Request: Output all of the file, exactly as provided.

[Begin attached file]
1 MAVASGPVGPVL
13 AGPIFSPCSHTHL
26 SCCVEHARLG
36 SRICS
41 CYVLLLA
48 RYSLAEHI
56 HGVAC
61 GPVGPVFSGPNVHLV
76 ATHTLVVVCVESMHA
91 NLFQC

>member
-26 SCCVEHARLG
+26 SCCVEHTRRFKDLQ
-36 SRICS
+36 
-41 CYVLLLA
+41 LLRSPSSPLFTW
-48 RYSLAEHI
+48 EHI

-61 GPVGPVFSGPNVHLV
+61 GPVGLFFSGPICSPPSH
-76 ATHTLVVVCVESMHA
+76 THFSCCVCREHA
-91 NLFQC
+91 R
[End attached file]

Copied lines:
1 MAVASGPVGPVL
13 AGPIFSPCSHTHL
26 SCCVEHARLG
36 SRICS
41 CYVLLLA
48 RYSLAEHI
56 HGVAC
61 GPVGPVFSGPNVHLV
76 ATHTLVVVCVESMHA
91 NLFQC

>member
-26 SCCVEHARLG
+26 SCCVEHTRRFKDLQ
-36 SRICS
+36 
-41 CYVLLLA
+41 LLRSPSSPLFTW
-48 RYSLAEHI
+48 EHI

-61 GPVGPVFSGPNVHLV
+61 GPVGLFFSGPICSPPSH
-76 ATHTLVVVCVESMHA
+76 THFSCCVCREHA
-91 NLFQC
+91 R